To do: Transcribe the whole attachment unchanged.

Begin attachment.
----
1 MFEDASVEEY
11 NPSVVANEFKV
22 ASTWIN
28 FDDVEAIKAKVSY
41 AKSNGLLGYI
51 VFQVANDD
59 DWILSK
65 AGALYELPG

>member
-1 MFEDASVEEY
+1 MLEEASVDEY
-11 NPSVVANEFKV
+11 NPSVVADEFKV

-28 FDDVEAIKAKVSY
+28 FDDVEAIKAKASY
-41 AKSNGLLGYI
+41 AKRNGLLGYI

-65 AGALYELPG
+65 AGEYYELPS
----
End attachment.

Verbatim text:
1 MFEDASVEEY
11 NPSVVANEFKV
22 ASTWIN
28 FDDVEAIKAKVSY
41 AKSNGLLGYI
51 VFQVANDD
59 DWILSK
65 AGALYELPG

>member
-1 MFEDASVEEY
+1 MLEEASVDEY
-11 NPSVVANEFKV
+11 NPSVVADEFKV

-28 FDDVEAIKAKVSY
+28 FDDVEAIKAKASY
-41 AKSNGLLGYI
+41 AKRNGLLGYI

-65 AGALYELPG
+65 AGEYYELPS